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Some people may be at greater risk for suicide during COVID-19 pandemic

Financial strain and other factors may cause greater suicide risk, especially among men, but there are ways to combat suicide. That is why I am sharing the story of my loss.

I was alarmed and saddened to recently read that East Tennessee over a period of just two weeks at the end of March experienced more people die by suicide than by the coronavirus itself.

Eight of the 12 people lived in Knox County, and while there may be limited knowledge as to the exact reasons for their tragic deaths, research suggests that during periods of extreme financial stress, suicide rates rise exponentially.

I should know.

Six months ago, my husband of 25 years left the house ostensibly to visit the food store, dry cleaner and make his final stop at the local Petco. He sent me a text with a simple, “I love you,” message, and as usual, I sent him a heart emoji back. That was at 12:30 p.m. One minute later my son called, clearly in a panic, and read me the text message he and his brother received a minute before mine. It simply said: “Goodbye. You two are the finest sons any father could ever have.”

With my son still on the line, I ran downstairs to check to see if one of the guns my husband owned was missing. It was. Then, lying on the bed were two manila envelopes with my name on them. I opened one up, and on the first of four pages, my husband wrote: “By the time you read this you will know what I have done.”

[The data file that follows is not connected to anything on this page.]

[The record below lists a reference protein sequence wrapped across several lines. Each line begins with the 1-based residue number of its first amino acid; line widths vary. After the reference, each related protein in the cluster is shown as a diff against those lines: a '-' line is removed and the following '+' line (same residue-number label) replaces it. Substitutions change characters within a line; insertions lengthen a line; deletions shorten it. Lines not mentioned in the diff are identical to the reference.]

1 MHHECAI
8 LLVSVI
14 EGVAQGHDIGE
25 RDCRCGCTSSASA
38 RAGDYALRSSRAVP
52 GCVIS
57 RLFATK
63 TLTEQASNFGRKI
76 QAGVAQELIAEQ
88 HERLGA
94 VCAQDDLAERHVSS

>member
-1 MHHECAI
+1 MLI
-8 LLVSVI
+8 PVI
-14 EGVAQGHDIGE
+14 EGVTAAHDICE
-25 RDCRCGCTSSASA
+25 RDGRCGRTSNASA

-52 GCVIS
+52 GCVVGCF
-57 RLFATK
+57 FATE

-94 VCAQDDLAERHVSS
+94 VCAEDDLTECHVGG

I screamed louder than I have ever before, called 9-1-1, and told the operator that I thought my husband was going to kill himself. I knew it was over. Then there was the knock on the door and the devastating reality that the man I loved put a 9-millimeter Glock in his mouth and pulled the trigger.

From that moment on, my life changed forever. However, there are many lessons I have learned and hope to share to prevent this from happening to anyone else during this pandemic and in the future.

A well-hidden secret

What I never knew was that he had suicidal ideation and was suffering from a hidden and untreated major depression. After all, he was a successful Wall Street executive, Pulitzer Prize nominee, and a proud veteran — that was until his firm collapsed during the financial crisis of 2008, and he lost all his retirement savings in the crash.

He hid his depression from all of us and suffered in silence until he finally couldn’t bear the pain any longer.

In his suicide note he apologized for making what he called an “appallingly rational” decision to end his life. He cited his financial failings—though they were misguided—and throughout the four pages wrote about his feelings of failure, worthlessness and believing he was too old to be considered for a job.

He died at 72 — way too young for a man who started his career as a journalist, graduated at the top of his class from the Wharton School of the University of Pennsylvania, and had a 23-year successful career on Wall Street.

Men may be at higher risk for suicide

One of the world’s leading experts on suicide, especially among men, Dr. Thomas Joiner, believes that men are particularly at risk for suicide, especially today with the coronavirus.